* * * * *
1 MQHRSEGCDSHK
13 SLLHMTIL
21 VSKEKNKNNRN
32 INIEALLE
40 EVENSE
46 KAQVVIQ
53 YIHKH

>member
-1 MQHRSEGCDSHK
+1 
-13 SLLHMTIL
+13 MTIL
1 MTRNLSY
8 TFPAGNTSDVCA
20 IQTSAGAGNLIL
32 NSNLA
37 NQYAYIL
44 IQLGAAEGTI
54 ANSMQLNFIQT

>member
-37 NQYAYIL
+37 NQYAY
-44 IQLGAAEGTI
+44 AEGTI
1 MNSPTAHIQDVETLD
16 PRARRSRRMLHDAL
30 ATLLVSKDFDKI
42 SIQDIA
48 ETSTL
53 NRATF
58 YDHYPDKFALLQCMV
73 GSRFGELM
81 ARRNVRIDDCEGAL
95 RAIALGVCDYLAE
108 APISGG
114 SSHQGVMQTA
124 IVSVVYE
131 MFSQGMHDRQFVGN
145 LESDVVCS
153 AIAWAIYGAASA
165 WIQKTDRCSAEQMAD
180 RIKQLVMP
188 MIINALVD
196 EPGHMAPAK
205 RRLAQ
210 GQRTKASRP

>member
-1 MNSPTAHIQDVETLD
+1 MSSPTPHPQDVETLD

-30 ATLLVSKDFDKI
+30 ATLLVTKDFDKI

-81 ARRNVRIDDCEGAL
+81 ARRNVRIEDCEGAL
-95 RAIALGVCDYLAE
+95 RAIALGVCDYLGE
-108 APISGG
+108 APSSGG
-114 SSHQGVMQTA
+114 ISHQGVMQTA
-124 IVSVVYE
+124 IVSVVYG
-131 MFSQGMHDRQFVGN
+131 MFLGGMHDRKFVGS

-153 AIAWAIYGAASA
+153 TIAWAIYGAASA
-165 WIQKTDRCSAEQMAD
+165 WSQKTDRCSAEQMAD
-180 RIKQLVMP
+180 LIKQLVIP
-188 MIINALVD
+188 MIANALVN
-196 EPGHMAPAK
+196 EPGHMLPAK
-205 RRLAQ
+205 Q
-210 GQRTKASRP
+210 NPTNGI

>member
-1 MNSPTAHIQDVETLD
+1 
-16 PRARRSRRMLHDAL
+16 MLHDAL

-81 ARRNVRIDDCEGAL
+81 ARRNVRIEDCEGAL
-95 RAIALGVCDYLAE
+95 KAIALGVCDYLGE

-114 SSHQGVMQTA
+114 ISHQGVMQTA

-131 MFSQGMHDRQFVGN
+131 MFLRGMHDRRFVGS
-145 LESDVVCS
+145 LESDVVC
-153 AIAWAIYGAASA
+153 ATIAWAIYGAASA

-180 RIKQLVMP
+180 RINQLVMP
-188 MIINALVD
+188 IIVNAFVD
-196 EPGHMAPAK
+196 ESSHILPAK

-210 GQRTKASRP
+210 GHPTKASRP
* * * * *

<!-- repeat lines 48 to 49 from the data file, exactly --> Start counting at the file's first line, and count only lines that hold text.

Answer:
-1 MNSPTAHIQDVETLD
+1 MSSPTPHPQDVETLD